On a splurge for elections

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On a splurge for elections

 The ruling Democratic Party (DP) and government have lost control over their extravagance with Covid-19 relief payments out of desperation to win the upcoming mayoral by-elections in Seoul and Busan. Few would disagree with the need for help for the self-employed and small merchants whose businesses suffered due to the government’s social distancing rules and a protracted Covid-19 threat. But the DP’s latest spending proposal of 19.5 trillion won ($17 billion), which was approved in a Cabinet meeting on Tuesday, raises too many questions.

DP Chairman Lee Nak-yon suggested the package could exceed 20 trillion won during a legislative review. The government praised Lee for proposing such a hefty spending package. Is it not aware of how much had been spent so far without carefulness? The lead-up to the latest relief package after the first round of 14.3 trillion won in relief payments shortly after the April 15 parliamentary elections last year is dumbfounding.

The fourth relief payments will go to almost all self-employed people, regardless of the size of the impact from Covid-19. Relief checks will be extended to workplaces employing more than five and with annual sales of up to 1 billion won. A business earning 1 billion won a year can hardly be regarded as “small.”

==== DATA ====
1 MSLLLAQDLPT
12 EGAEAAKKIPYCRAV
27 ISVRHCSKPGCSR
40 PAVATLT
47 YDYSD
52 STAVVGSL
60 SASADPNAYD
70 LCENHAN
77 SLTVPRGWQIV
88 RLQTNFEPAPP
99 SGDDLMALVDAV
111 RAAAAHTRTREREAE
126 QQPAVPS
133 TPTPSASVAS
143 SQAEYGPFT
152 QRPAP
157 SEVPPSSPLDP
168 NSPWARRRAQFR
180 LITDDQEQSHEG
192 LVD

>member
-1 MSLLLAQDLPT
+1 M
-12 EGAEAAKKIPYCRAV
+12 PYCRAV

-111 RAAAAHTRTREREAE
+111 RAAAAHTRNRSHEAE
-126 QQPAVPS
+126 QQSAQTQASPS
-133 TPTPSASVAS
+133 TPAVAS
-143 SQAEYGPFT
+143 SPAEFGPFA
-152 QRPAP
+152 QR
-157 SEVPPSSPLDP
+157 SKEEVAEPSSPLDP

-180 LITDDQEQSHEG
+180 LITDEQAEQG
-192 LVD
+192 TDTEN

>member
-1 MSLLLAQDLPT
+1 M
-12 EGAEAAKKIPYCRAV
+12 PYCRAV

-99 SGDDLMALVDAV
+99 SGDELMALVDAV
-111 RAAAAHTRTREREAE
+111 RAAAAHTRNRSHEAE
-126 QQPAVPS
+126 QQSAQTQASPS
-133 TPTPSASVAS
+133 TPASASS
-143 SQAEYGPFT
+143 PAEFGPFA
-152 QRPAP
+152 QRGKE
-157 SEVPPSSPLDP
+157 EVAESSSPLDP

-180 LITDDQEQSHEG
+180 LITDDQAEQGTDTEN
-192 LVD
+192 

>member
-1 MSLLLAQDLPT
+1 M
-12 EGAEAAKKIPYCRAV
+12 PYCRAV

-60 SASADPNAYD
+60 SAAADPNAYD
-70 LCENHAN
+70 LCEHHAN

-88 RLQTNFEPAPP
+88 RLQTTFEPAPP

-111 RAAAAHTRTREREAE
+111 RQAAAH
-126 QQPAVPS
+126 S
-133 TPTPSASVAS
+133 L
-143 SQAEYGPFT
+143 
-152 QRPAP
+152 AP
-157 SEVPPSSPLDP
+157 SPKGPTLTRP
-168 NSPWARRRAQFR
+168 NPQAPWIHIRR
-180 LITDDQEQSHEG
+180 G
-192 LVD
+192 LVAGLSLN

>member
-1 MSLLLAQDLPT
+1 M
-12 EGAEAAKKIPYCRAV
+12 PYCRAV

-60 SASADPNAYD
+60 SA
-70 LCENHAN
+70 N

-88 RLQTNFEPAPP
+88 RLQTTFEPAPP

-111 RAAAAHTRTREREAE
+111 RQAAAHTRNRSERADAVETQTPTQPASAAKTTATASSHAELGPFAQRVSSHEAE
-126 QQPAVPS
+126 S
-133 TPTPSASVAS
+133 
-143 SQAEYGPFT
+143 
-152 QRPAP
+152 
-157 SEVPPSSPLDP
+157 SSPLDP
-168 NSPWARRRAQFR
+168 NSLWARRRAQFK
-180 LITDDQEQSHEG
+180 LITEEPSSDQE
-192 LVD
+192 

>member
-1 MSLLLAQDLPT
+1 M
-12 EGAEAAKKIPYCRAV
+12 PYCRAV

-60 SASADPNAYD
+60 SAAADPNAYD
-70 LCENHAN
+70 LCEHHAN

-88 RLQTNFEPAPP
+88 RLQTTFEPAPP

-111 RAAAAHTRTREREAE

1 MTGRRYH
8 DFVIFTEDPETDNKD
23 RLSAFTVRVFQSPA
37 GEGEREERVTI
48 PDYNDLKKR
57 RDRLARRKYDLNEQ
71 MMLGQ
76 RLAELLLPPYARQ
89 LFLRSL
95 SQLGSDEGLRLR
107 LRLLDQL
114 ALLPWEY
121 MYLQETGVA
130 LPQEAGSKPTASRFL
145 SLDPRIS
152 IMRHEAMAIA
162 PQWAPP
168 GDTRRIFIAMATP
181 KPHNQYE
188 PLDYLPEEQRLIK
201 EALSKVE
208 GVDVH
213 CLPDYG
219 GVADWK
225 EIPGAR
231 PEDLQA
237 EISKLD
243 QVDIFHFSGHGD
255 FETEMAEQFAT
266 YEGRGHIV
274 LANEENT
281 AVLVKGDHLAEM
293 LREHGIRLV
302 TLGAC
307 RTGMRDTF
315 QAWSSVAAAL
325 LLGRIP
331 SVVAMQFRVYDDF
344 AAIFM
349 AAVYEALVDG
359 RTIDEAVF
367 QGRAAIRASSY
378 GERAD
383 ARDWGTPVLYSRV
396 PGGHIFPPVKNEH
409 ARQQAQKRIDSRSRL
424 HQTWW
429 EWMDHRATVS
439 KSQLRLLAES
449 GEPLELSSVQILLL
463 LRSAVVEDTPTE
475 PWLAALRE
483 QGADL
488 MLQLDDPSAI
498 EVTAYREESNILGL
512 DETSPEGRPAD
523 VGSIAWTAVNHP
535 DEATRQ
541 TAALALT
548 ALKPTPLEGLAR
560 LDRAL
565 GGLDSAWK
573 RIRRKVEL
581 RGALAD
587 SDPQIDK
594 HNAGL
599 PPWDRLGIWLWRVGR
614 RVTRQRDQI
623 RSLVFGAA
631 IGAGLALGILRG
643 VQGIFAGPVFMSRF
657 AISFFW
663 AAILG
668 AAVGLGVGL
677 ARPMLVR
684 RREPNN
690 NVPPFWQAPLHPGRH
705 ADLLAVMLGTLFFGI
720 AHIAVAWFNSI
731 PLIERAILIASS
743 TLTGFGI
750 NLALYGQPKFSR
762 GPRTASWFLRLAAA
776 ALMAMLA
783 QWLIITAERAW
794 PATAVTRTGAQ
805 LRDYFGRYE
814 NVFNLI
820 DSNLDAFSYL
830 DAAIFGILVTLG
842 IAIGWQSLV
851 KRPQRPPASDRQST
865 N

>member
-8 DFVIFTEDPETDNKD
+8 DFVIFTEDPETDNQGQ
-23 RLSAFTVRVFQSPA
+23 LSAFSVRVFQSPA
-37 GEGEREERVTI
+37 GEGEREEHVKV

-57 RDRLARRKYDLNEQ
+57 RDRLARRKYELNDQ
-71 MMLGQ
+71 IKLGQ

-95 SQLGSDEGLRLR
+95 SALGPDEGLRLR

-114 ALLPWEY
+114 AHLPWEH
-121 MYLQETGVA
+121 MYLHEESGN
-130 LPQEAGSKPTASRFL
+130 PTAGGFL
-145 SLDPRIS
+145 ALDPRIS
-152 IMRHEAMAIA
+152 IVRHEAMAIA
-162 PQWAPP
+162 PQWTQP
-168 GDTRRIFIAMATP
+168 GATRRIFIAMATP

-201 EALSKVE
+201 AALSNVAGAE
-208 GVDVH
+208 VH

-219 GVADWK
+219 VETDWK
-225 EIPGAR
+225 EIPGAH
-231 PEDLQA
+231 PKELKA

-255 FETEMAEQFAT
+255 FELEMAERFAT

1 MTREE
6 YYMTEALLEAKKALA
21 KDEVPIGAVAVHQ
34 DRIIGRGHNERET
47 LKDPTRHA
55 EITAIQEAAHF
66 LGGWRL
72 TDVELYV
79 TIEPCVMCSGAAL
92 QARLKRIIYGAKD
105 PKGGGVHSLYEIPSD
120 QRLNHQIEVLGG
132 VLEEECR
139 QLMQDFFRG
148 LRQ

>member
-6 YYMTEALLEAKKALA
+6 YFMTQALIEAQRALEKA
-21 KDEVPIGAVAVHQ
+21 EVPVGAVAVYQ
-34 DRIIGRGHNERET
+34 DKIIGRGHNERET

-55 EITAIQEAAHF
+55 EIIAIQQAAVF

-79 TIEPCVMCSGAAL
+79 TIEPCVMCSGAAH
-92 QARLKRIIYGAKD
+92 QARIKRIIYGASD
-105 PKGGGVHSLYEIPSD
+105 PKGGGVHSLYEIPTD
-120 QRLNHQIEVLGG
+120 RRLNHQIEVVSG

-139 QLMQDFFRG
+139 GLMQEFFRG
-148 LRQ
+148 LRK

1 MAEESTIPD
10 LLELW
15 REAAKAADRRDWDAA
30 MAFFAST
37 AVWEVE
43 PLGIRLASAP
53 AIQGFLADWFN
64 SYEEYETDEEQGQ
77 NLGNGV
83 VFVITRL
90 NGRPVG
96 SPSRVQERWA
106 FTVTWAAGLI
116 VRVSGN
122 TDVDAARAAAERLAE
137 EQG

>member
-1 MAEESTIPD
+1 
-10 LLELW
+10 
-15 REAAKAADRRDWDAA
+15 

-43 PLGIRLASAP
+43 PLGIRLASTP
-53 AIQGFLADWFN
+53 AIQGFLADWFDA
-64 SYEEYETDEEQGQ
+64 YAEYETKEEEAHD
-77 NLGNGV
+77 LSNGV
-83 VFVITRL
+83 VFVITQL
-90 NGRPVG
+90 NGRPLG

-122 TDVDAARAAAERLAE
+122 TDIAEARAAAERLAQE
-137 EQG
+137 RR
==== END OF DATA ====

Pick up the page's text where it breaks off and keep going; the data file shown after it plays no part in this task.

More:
Still, they are eligible for a grant of up to 6.5 million won when electricity bill exemption is included. A business owner with multiple stores can collect up to 10 million won.

Most of the beneficiaries live in the two most populated cities of Seoul and Busan who go to the polls to pick their mayors next month. The opposition attacked the plan as “vote-buying through national debt.” America also administers colossal spending, but the aid is doled out strictly on the study of losses based on tax payment. As a result, there is less of a dispute over fairness. Korea’s relief plan skips such details and differences by business type or scale or impact from Covid-19. Even as the second and third relief measures are yet to be fully administered, President Moon Jae-in hastens to hand out the money in March.

Half of the latest spending, or 9.9 trillion won, would have be financed through issuing national debts. The rest is dug out of any reserves for future contingency. Are one-year mayoral posts left vacant by past heads who committed sexual misconduct worth that much of national spending? The DP and government also passed a special bill aimed at constructing a new airport on Gadeok Island off Busan at the cost of 28 trillion won. National liabilities have neared 1,000 trillion won, but how they can be repaid remains uncertain as the DP and government are entirely engrossed in winning elections.
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